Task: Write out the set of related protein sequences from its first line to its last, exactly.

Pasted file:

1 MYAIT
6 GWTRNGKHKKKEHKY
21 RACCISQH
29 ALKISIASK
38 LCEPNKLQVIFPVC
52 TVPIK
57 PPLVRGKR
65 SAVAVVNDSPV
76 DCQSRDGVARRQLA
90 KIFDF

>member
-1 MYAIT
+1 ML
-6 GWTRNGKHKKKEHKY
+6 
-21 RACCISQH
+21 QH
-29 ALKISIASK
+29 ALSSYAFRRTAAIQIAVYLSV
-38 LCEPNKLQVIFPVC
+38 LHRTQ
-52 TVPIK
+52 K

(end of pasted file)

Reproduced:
1 MYAIT
6 GWTRNGKHKKKEHKY
21 RACCISQH
29 ALKISIASK
38 LCEPNKLQVIFPVC
52 TVPIK
57 PPLVRGKR
65 SAVAVVNDSPV
76 DCQSRDGVARRQLA
90 KIFDF

>member
-1 MYAIT
+1 ML
-6 GWTRNGKHKKKEHKY
+6 
-21 RACCISQH
+21 QH
-29 ALKISIASK
+29 ALSSYAFRRTAAIQIAVYLSV
-38 LCEPNKLQVIFPVC
+38 LHRTQ
-52 TVPIK
+52 K